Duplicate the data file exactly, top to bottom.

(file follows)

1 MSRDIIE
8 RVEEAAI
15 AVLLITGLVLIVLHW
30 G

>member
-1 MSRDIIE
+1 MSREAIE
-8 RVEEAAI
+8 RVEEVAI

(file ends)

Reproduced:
1 MSRDIIE
8 RVEEAAI
15 AVLLITGLVLIVLHW
30 G

>member
-1 MSRDIIE
+1 MSREAIE
-8 RVEEAAI
+8 RVEEVAI